Tips For Students
Students have heard from their parents, from friends, and from teachers or counselors in high school that they should not drive after drinking, that they should watch out for their friends, and that they should not drink anything they didn't see poured. They hear the same reminders when they arrive on campus.
Students also are told not to leave a party alone or stay after their friends leave. They also are urged to be cautious with new friends. Most sexual assaults on campus are committed by acquaintances.
One of the most important lessons students can learn is to know their limits. Some young adults can drink heavily with no visible signs of impairment; others can be affected by a single drink.
Alternatives to Drinking
Students often claim that they drink "because there's nothing else to do." Young adults who are under 21 may not be allowed into clubs, or they may be relegated to "Under 21" nights if they want to hear live music. Some activities, indeed, are restricted to those who are not yet of legal drinking age. Moreover, the cost of going to a club or concert can be a drain on student budgets.
Problems crop up, though, when drinking itself becomes the entertainment. When students get together with no focus but to drink, alcohol consumption becomes a game. This is when drinking gets most dangerous.
On a limited student budget, and with the challenge of getting alcohol without a valid ID, students will obtain whatever they can and find ways to get the "biggest bang for the buck." A six-pack of beer is all the more effective if it's consumed quickly, so students find creative ways to drain a can into their mouths with no break, or they do keg stands to add inequilibrium to the high. They know they can't carry a beer back to the residence hall, so they guzzle it down until they run out or pass out, whichever comes first.
Students do, however, know how to have fun without drinking. "It's [alcohol] just a little part of college, you know there's so much more stuff going on."
In the residence halls, they gather in a friend's room to watch movies or play cards. They go to concerts or sports events, either on campus or off-campus.
A campus may also have student groups dedicated to reducing alcohol abuse on campus.
The important goal is for students to find ways to have fun without the heavy drinking.
Student: "The first year that I was here I didn't drink, and I still felt that I fit in."
Student: "It bothers me. I know there are a lot of other things out there to do, like clubs and things like that, but for some reason, it just always seems to be centered around things that aren't in the best of interest for most people. And they just, people go hog wild with it, you know. There are so many people who get in trouble or get hurt from doing dumb things like that, and just for some reason, ever since I've heard about college, what do you associate college with? Drinking, going out, having a good time."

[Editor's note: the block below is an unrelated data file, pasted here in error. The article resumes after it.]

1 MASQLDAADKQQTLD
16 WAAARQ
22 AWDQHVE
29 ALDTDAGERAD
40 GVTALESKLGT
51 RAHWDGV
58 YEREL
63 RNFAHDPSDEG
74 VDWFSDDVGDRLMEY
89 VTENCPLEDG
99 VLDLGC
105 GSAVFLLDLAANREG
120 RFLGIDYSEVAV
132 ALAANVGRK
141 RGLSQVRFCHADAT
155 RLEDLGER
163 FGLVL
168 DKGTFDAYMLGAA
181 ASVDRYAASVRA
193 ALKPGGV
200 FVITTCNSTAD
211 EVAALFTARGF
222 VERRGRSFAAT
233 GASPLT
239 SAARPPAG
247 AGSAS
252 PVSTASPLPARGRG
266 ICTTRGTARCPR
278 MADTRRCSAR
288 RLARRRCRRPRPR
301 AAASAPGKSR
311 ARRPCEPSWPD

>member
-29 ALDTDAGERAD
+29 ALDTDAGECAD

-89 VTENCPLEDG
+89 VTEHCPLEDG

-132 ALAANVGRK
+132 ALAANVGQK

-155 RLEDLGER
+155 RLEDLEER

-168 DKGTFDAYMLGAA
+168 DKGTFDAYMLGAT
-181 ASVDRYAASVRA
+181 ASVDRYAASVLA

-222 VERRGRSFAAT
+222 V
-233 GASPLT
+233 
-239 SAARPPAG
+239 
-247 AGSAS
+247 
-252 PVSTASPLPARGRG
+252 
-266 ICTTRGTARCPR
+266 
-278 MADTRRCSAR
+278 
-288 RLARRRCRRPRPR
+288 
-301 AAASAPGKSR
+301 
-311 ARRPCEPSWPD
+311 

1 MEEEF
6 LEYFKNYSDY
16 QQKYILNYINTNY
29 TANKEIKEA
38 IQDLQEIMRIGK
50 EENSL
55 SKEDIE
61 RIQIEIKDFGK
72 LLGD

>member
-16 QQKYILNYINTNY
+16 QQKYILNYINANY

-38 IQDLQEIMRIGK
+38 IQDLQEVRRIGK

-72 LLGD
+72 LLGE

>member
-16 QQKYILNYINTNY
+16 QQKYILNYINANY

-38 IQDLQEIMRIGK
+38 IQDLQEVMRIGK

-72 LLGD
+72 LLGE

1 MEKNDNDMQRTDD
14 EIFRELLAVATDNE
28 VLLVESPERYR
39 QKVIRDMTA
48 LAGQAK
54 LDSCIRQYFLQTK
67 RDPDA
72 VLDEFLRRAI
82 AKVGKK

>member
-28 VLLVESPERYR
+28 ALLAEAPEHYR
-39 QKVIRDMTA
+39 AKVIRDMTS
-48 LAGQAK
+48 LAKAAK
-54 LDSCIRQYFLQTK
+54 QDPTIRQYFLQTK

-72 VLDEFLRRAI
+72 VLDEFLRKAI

Although campus drinking levels across the country are significant, colleges and universities make great efforts to promote anti-drinking campaigns and to schedule alternative activities to drinking. Even the most successful programs, however, run the risk of missing large segments of the student population who don't participate in the programs.
Please consider the following:
What does your student do when he/she doesn't want to drink with friends? What activities have your student found that don’t involve drinking?
Students frequently say they drink to relieve the stress of college, and they believe they will stop drinking - or at least moderate their drinking - when they graduate. Studies have shown that there is some truth to their predictions. College attendance is cited as a risk factor in heavy drinking rates. As students graduate, take on full-time jobs, and enter into relationship commitments, there is a pattern known as "maturing out" when young adults reduce their heavy alcohol consumption (Bartholow, Sher, & Krull, 2003).
Student: "It's gone through stages. Like when I first got here, like my freshman year it was hard core partying and I joined a sorority, and like all the time. I think classes were easier and I just went out all the time. And then I started dating somebody, so then it dropped down kind of like middle of my sophomore year, right so there was like a year and a half there where it was like, pretty much partying a lot you know. Going out all the time, and I liked it, I enjoyed it. But then like it kinda stopped...since [then], like I went out last night and that was fine because it was a Sunday night, it wasn't crowded, it wasn't smoky, people weren't stepping on my feet you know. But like Friday and Saturday nights when it's all crowded and I just, I don't like it anymore. You know I'm not going to pick up [a guy], I'm not wearing the 'when I was 18 years old' clothes you know. I'm kind of, I'm old now you know. You go into bars and you're like you know, taking away graduate students you're like three-fourths of this college campus is younger than me you know like, I'm not gonna meet anybody here. I'm moving, I'm not interested and I think that's why like, that's why I would always go out, maybe I'd meet somebody you know."